When thinking about conflict resolution strategies, several options pop up into your mind.
Yet each circumstance, due to their distinctive features such as goals to be achieved, how much leverage you do (or don't) have and/or constraints that tend to directly influence the action to be taken-have specific requirements, thus specific different approaches. It can
therefore be stated with certainty that suggesting an approach is like offering a person a shirt when in real sense you have little knowledge of their dressing preference, the type of weather experienced at their residential places, or even the preferred dressing code of their assumed destinations. Despite these, when deliberating on dispute resolution approaches, there are a handful of key factors that are linked to almost all approaches. To extend the above shirt correlation, regardless of your dressing preference, the weather
experienced or the dress code preference of a particular place or occasion, you will definitely need underwear.
From my 17 year experience in delivering workshops on conflict resolution strategies, it has come to my knowledge that there is one ultimate impediment that make people too often get snared into conflicts, be it at the work place or within the family, this huddle is the
human need to understand. It blocks an individual from moving forward.

Our need to understand is a self-centered one. If you are conversant with my 'Rationalism Egoism' model called the I Win (Which is explained in depth in my book The I Win
Negotiation & Conflict Approach: Compromise Less And Win More with A Better Alternative To The Win-Win Approach), then you will side with me on the fact that I don’t
have a hard feeling about selfishness, but that I have made claim that it is the stepping stone of any action, a collaborative one to be precise. Even so, the need to understand is not devoid of setbacks as it tends to blind us, thereby preventing us from doing the right thing. The prospects that you will be able to take in the other person’s point of view, his actions, or even his motives are more often than not slim. During difficult situations in general and conflicts particular, the human mind is subjected to processes that in a way tend to hinder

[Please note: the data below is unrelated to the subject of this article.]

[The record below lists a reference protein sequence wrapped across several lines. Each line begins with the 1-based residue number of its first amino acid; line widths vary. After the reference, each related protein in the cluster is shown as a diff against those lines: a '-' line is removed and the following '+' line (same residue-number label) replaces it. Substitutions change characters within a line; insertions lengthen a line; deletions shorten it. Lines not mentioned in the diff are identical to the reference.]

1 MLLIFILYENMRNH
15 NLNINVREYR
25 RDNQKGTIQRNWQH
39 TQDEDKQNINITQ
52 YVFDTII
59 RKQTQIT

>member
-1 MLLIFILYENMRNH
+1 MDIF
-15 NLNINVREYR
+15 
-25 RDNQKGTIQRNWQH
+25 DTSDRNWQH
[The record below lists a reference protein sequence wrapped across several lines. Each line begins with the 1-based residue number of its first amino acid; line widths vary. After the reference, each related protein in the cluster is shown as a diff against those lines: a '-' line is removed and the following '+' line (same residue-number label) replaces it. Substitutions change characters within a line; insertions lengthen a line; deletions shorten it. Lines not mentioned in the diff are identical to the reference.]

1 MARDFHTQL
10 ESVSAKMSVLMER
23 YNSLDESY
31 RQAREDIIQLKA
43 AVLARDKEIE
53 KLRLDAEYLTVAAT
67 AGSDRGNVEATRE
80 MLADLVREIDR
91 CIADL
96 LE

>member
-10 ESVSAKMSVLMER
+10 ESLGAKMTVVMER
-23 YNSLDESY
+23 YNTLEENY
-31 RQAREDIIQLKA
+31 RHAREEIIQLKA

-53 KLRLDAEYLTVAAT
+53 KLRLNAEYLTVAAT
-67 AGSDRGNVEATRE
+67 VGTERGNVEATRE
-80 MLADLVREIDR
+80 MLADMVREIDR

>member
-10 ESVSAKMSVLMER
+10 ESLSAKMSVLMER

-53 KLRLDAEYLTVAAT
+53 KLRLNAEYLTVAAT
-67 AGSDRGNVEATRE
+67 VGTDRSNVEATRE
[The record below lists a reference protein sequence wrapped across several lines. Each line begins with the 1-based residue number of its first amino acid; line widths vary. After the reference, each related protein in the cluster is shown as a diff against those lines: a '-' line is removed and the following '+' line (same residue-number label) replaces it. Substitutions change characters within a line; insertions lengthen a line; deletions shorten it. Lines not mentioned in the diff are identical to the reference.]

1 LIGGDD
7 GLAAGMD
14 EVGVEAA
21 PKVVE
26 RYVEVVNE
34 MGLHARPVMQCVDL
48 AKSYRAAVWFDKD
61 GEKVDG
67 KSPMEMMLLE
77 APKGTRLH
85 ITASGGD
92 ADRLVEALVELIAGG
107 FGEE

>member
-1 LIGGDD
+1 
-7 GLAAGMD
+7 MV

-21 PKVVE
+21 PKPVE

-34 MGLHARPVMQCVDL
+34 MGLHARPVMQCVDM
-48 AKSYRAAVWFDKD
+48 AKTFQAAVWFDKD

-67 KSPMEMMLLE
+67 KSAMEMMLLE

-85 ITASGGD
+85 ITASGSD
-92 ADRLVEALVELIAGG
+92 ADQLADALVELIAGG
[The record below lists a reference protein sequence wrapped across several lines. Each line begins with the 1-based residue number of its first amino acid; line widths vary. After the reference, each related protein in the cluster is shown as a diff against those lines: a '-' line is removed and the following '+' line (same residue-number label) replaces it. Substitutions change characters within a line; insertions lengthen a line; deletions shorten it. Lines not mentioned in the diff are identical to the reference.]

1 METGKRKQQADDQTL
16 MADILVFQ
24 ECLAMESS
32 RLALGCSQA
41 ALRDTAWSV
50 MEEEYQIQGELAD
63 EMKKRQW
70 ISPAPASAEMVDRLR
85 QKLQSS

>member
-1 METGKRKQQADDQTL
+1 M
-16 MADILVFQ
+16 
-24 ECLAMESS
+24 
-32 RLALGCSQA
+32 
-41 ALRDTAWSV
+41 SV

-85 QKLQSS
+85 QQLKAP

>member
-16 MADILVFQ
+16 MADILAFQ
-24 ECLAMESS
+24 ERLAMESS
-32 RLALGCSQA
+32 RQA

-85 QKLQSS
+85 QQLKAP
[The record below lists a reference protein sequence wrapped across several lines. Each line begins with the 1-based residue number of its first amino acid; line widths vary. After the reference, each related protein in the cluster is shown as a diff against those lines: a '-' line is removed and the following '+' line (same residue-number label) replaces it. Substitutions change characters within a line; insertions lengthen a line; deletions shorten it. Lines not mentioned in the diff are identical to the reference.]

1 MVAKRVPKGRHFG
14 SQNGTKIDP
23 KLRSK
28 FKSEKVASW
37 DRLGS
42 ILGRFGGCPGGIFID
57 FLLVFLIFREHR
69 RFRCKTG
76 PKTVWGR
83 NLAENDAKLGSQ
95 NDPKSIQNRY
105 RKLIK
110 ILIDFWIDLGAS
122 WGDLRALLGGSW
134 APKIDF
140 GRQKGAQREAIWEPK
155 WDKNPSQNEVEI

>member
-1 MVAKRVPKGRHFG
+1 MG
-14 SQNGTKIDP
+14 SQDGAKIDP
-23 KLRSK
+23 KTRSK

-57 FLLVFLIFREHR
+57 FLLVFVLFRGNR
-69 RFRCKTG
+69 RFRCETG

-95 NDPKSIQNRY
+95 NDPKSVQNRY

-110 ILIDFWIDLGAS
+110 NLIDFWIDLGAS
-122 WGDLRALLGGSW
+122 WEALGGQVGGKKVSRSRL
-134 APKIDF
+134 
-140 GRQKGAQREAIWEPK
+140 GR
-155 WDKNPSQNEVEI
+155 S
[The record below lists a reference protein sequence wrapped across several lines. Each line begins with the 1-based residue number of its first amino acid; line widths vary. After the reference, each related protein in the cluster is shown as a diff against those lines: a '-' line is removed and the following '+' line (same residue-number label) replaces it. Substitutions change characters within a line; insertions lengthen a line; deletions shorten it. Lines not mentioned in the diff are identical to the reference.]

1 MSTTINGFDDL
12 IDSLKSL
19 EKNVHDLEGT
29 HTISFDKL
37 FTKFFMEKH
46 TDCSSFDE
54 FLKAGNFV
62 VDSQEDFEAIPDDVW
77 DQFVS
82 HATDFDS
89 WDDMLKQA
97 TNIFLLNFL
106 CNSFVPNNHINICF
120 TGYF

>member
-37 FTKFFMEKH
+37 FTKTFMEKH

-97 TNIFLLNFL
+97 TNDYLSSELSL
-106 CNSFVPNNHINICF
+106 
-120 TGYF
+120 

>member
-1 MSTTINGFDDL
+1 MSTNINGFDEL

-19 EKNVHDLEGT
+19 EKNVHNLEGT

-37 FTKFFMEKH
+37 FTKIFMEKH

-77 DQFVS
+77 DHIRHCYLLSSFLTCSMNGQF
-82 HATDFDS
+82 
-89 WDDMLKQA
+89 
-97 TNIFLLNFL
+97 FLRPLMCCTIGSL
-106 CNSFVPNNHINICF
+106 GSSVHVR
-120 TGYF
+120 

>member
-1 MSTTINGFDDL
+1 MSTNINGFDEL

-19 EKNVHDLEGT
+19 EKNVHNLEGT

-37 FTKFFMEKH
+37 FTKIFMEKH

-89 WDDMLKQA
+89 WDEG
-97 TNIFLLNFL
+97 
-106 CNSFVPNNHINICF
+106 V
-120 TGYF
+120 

us from fully duplicating other points of view. Most of the times, we fully arm ourselves with sustainable examples to fully back our reason for sticking to our own idea. When in this state, we are totally unable to identify with any other opinion that may be brought
forward, resulting into further buildup of the resentment we have against the other party.
It is therefore apparent that the need to understand, playing alongside the inability to understand, generates a vicious cycle, that among other things, stirs up the pot of conflict.
One naked fact about this insatiable need to understand is that it is a futile one. It is fruitless both by content and process. Collaboration does not need understanding of the other person’s motives, constraints or interests in order for it to flourish. The only
requirements is the acceptance of the other person’s ideas, and then merge with yours, whatever positive that seems to suit your needs for the solution. Now take a bit of your precious time and re-evaluate this, what happens if you never get to understand the other
side’s need? A need that you have branded as obsessive and compulsive yet the probable solution that you might create will be one that you will live with and which will be capable of answering all that which you term as important to you? My conclusion is that understanding is not a necessary condition for the formation of a mutual and satisfying solution, but rather a stumbling block to the creation of such a solution.